A week after one of his most prominent opposition figures was brazenly and brutally killed in a public place just steps away from the Kremlin, Russian President Vladimir Putin has called on the police to rid Russia of the “shame and tragedy” of political crimes such as the “audacious murder” of Boris Nemtsov. He has vowed that “the most serious attention” will be paid to such crimes. This is unlikely, however, to silence suspicions among the increasingly spare opposition that the state was complicit in the assassination, especially as Putin also urged a continuing crackdown on “extremists” and “unsanctioned” protests. No arrests have yet been made.
There have been instances in the past decade of opposition to the regime being eliminated — in 2006, a journalist was gunned down in an elevator; Alexander Litvinenko, a former KGB agent, was found dead of polonium poisoning while in exile in London; and in 2009, two human rights activists were killed — but Nemtsov is the first major political leader to be murdered in nearly 10 years. His assassination suggests a new line in political violence in modern Russia has been crossed.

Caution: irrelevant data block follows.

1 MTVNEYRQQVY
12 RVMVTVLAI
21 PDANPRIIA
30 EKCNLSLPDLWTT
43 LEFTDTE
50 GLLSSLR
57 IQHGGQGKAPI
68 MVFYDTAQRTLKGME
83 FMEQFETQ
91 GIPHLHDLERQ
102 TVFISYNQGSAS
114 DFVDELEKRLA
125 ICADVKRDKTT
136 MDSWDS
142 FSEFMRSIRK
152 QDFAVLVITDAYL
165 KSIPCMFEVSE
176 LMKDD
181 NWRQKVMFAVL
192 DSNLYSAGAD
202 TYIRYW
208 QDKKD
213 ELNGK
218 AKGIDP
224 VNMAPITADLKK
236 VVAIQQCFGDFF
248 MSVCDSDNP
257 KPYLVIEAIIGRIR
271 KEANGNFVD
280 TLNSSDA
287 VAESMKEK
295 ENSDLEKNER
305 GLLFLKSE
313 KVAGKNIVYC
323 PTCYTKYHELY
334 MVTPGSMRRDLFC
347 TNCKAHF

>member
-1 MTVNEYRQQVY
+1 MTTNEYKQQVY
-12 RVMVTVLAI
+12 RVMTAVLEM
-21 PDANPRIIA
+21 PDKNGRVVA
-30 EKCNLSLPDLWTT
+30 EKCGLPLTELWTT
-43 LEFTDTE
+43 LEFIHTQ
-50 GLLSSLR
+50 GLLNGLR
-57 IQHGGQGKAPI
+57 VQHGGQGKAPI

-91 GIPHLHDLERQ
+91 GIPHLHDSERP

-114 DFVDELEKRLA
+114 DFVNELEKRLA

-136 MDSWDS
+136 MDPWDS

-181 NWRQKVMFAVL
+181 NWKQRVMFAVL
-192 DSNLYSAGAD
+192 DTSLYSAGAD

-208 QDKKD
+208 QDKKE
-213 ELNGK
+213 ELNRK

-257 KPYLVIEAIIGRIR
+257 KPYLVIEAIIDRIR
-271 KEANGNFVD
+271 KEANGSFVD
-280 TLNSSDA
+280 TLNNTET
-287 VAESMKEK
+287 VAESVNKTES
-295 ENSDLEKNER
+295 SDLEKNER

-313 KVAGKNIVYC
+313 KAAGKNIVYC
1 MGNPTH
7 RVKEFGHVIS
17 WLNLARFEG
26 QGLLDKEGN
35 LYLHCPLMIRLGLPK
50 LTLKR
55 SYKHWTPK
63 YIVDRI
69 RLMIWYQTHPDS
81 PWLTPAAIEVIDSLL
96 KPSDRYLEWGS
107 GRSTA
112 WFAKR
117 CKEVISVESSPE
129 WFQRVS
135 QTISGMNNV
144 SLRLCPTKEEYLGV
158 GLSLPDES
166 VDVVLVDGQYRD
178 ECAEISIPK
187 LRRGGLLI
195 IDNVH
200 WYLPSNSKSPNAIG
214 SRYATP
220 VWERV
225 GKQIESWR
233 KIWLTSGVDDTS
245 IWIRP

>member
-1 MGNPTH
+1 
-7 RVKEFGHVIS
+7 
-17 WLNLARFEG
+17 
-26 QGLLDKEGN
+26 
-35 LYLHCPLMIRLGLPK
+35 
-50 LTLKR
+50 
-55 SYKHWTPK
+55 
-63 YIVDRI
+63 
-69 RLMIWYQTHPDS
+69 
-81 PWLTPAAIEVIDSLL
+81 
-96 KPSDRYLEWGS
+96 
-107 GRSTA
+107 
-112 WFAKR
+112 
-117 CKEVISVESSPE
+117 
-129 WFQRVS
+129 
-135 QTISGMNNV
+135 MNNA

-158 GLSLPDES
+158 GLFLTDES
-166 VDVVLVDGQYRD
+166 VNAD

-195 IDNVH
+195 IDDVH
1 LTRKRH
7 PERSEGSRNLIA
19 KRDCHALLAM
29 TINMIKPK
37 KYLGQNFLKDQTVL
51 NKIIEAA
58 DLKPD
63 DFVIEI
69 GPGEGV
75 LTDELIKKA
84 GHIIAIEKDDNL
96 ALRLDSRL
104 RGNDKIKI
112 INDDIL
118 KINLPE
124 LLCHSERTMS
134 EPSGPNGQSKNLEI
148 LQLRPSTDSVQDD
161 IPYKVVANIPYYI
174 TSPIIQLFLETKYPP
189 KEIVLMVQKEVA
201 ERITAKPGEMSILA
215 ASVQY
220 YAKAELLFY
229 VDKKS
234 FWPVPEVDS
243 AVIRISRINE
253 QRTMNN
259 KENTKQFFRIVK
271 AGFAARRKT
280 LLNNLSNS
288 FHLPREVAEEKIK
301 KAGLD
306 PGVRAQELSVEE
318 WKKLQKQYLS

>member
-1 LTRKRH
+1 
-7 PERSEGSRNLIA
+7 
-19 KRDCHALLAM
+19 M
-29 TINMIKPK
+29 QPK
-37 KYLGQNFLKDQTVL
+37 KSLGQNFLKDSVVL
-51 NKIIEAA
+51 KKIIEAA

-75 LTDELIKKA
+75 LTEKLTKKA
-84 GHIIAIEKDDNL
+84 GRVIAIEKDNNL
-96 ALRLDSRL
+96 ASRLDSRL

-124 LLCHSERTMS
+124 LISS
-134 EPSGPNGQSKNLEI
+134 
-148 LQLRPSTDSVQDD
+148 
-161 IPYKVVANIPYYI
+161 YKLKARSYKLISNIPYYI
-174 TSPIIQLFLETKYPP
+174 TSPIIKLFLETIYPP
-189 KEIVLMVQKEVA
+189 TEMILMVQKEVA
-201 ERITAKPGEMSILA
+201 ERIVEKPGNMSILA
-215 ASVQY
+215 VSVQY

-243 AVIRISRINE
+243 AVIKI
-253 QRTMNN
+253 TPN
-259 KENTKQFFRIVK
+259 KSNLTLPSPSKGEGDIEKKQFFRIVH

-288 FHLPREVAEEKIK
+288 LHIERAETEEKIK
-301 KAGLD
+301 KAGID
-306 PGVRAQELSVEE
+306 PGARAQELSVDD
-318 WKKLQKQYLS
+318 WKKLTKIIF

Nemtsov, though visible, was not particularly popular with Russians, who associated him with the turmoil of the Boris Yeltsin years, and was arguably not a plausible political threat to Putin. A rumoured report proving Russia’s involvement in the conflict in eastern Ukraine could hardly have posed a challenge to the Kremlin’s well-oiled propaganda machine. But many, especially in the rising numbers of radical-nationalist outfits, considered Nemtsov to be a traitor for criticising Russia’s annexation of Crimea and its subsequent operations in Ukraine. Could Nemtsov’s murder then portend that the nationalist fervour Putin has fanned to extend and preserve his iron control over the country — especially at a time when the Russian economy appears to be in freefall — is now a force beyond his control?